UK stockmarket activity started the day badly but ended with a gain, as trading managed to pull back...
UK stockmarket activity started the day badly but ended with a gain, as trading managed to pull back from a 1.6% decline in early moves.
Banks such as Royal Bank of Scotland Group and Lloyds TSB Group led the gains on optimism that the worst of their share-price declines may be over.
The FTSE 100 added 25 points, or 0.6%, to 4605.3, having earlier dropped to its lowest level for nine months at 4506.3 points. It was gains for Royal Bank of Scotland, Lloyds TSB and Barclays which accounted for around half of today's index's rise, but the week end down 0.6% this week.
Royal Bank of Scotland, Britain's second-largest bank, climbed 53 pence, or 3 percent, to 1,810p. Before today, it had lost 15 percent since this year's high on May 3. Barclays, the U.K.'s No. 3 bank, rose 20p, or 3.8 percent, to 541p after shedding 16 percent between May 27 and yesterday. Lloyds TSB, the No. 5 bank in the U.K., advanced 18p, or 2.9 percent, to 642p.
EMI Group advanced 10p, or 4.3%, to 244p as the music company is expected to make a €43m profit by selling its 15 percent stake in German music television channel Viva Media to AOL Time Warner.
JJB Sports slid to a 14-month low as the sports-goods chain lost 8.5p, or 2.6%, to 322.5p after the England soccer team bowed out of the World Cup quarter-final against Brazil.
Sportingbet.com, a UK internet sports-betting company, saw gains of 14p, or 16%, to 101p because England lost 2-1 to Brazil, saving gambling companies from paying out to people betting on England winning the match and the tournament.
And SMG, Scotland's largest media group, rose 8.5p, or 6.4%, to 140.5p. Scotland's largest media company said second-quarter advertising revenue is expected to rise 4%, a sign that the worst industry slump in at least a decade may be easing.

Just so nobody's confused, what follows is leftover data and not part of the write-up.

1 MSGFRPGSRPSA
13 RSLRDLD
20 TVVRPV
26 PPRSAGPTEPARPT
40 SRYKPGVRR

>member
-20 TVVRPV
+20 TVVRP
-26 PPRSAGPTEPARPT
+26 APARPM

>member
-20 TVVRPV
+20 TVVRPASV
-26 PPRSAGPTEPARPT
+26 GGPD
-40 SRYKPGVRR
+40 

News is not as positive, however, from the US, as the S&P 500 index continues its longest weekly losing streak since March 2001.
Merck & Co, the healthcare firm, seemed to do the most damage as a report in the Wall Street Journal suggested accounting methods not used by rivals were the reason revenue was boosted.
And International Business Machines Corp. declined after a Lehman Brothers analyst cut earnings estimates for the world's biggest computer maker.
The S&P 500 fell 9.88 points, or 1%, to 996.41, by close of UK business, while the Dow Jones Industrial Average dropped 95.05 points, or 1%, to 9336.72 and the Nasdaq Composite Index lost 8.54, or 0.6%, to 1456.21.
For the week, the S&P 500 has slipped 1% overall, bringing its five-week decline to 9.9% and its year-to-date loss to 13%. The first half of 2002 ends next week, and the benchmark's drop this year would be its biggest first-half decline since 1970.
The Dow has also lost 1.4% on the week, bringing its five-week drop to 9.8% and a total loss of 6.8% for the year, while the Nasdaq has now lost 3.1% loss this week and extended its year-to-date drop to 25%.
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